AN EXPERIMENT: Love someone deeply and for a long time. End it, abruptly. Start fucking someone new. Be surprised—dismayed even—when your body follows a certain choreography as if automatically: a preprogrammed sequence, an anticipation of certain gestures, a procession of amenities customized for one person and perhaps not suited (or even pleasurable) to the new.

    It seems terrible to think we are so rote, mechanized in those moments where we imagine a pliable, attentive body. We want to believe ourselves always capable of change; we want our art to be always running after the new. So much of

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  • Black Ties

    “AT 7:30 be ready to go across the street to that building there,” a man standing by the open window whispered as he placed a square wooden object in the palm of my hand. I followed the direction of his gaze to a tall opulent building—the Vault Karaköy, which used to house the Credit General Ottoman, recently converted into a luxury hotel—on the other side of Bankalar Caddesi, just a few doors down from SALT in Istanbul’s Galata quarter.

    For the time-being we found ourselves in a shabby room bathed in an eerie blue light, as Charles Arsène-Henry initiated some of the black-clad dinner guests into

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  • When the Spirit Moves You

    A FEW YEARS AGO, I wrote a review of New York City Ballet in which I talked about Balanchine’s great works as “museum pieces.” To me this wasn’t denigrating, merely stating fact—and so I was rather taken aback when, a couple of days later, I found myself again at City Ballet getting my tickets, and an older critic came rushing up behind me, screeching, “Don’t let her in! She hates Balanchine!”

    I thought about this Tuesday night at New York Live Arts, during a performance by the Trisha Brown Dance Company that included reconstructions of her Son of Gone Fishin’, 1981, and Solo Olos, 1976. It felt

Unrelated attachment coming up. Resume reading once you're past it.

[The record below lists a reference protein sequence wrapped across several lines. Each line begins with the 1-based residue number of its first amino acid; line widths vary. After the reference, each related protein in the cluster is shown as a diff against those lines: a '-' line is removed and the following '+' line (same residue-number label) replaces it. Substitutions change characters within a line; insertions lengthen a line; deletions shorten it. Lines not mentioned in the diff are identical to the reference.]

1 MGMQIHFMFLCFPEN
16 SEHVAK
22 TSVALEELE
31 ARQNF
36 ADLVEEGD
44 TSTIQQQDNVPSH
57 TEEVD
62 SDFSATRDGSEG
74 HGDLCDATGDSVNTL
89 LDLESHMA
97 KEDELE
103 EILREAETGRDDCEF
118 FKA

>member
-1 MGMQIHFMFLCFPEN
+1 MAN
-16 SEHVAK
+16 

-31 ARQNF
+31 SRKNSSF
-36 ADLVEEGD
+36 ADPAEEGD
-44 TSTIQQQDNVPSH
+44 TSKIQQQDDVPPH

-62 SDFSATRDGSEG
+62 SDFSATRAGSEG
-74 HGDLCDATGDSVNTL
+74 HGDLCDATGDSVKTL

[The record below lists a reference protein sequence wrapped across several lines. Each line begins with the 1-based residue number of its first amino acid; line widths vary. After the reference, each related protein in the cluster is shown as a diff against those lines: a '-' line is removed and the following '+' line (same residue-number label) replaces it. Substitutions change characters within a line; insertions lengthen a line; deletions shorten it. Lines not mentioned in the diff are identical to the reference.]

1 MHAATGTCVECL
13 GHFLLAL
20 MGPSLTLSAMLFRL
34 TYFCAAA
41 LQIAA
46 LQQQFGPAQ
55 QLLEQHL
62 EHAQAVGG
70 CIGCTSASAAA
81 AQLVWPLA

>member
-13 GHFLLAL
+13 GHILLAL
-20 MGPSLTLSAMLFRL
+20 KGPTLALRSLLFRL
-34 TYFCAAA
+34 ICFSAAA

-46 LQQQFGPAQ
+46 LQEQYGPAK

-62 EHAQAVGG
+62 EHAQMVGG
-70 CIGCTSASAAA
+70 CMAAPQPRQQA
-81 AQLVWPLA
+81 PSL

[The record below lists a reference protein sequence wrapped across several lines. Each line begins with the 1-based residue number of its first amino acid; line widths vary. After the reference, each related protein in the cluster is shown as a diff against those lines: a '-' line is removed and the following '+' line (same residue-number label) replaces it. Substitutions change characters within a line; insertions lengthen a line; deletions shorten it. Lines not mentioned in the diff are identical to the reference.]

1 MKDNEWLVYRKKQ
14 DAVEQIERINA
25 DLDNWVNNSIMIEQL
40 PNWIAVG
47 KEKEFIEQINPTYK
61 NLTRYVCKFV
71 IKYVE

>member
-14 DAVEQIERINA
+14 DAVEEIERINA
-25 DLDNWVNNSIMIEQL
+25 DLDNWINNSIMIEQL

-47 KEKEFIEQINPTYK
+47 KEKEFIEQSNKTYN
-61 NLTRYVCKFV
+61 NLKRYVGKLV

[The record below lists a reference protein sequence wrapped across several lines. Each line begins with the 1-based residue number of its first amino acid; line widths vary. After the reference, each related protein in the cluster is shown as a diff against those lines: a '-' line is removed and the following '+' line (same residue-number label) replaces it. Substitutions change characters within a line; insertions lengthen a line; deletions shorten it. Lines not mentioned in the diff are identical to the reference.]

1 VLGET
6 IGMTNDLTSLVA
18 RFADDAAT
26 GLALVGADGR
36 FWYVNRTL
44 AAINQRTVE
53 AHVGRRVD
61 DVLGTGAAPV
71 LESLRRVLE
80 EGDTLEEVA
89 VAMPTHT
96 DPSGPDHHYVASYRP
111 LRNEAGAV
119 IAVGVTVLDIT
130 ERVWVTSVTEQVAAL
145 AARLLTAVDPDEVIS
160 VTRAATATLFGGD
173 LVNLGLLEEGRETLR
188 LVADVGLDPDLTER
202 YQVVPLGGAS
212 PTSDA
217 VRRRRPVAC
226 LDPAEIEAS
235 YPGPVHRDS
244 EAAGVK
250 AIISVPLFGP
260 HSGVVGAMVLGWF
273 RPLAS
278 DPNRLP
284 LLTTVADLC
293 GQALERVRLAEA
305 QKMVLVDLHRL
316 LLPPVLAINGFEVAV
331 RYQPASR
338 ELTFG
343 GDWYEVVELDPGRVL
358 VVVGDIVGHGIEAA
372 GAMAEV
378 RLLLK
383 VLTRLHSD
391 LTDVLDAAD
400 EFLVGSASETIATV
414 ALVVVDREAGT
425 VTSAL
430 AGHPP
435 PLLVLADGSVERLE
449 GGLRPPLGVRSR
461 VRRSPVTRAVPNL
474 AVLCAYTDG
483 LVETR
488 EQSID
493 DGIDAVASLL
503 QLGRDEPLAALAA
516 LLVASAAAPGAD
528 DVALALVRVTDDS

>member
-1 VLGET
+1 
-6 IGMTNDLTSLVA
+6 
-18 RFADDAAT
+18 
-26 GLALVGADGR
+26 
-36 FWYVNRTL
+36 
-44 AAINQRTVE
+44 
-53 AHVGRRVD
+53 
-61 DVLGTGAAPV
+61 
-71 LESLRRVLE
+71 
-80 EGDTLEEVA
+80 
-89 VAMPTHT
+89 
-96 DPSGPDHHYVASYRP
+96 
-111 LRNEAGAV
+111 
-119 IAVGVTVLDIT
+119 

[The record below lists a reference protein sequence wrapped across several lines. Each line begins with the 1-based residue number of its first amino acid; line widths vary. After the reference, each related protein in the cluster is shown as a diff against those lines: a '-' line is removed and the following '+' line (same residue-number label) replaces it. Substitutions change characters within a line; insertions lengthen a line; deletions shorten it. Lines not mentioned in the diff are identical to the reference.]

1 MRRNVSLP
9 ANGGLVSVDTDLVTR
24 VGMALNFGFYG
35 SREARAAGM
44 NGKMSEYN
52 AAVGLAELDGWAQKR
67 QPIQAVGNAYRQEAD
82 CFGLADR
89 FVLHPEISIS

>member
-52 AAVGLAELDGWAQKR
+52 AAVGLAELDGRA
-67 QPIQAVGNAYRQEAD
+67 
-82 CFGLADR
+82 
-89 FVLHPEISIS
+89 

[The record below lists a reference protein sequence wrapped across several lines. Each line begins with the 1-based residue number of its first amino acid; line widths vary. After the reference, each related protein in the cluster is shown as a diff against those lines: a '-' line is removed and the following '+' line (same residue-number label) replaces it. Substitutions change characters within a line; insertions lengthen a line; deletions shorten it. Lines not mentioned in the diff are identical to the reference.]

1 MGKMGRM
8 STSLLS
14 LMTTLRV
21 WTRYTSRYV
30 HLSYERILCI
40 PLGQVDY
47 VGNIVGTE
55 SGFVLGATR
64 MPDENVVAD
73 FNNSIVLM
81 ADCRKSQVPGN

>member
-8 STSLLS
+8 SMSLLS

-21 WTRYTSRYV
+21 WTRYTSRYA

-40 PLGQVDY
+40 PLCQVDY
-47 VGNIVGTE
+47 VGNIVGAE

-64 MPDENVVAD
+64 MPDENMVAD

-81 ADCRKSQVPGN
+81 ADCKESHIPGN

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  • Master Narratives

    LANCE GRIES, Diane Madden, Juliette Mapp, Jimena Paz; Wally Cardona, Jennifer Lacey, Silas Riener; Christiana Axelsen, Jennifer Lafferty, Heather Lang, Marilyn Maywald, Kayvon Pourazar, Stuart Singer:

    Let us now praise New York dancers.

    It’s astonishing to think that one could see all of these artists in the span of a mere weekend, and just three shows: IF Immanent Field by Gries at Danspace Project, The Set Up by Cardona and Lacey at the Park Avenue Armory, and Beth Gill’s New Work for the Desert at New York Live Arts. The sheer amount of performance talent in this city—well, it’s ridiculous.

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  • You’ve Got Mail

    I’M RUNNING LATE for my appointment with the Anembassador of Abkhazia. The fact that it’s only a mock-embassy hosted by an art institution and that I’m meeting the anembassador of a country that does not even figure on some maps is no excuse. Maxim Gvinjia, Abkhazia’s former Minister of Foreign Affairs, doesn’t seem to mind. I thank him for granting me an audience. The rules of the game have not been spelled out at any point yet I find myself playing along, unable to decide whether to take this exercise seriously or in jest.

    While he goes out to fetch some milk for my coffee (the anembassy appears

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  • String Theory

    PERFORMANCE IS A CRAFT and not a right, as some artists and related others would have audiences think. Artist/performer Aki Sasamoto, however, is a rare example of someone for whom performance is both craft and right, and her latest show, Sunny in the Furnace, is yet more proof of her uncommon expertise over this slippery medium. Together with her equally accomplished collaborators—composer/musician John Bollinger, performer Jessica Weinstein, sculptor Sam Ekwurtzel, and mathematics professor, Pau Atela—Sasamoto fuses theater, sculpture, storytelling, moving image, mark-making, and music into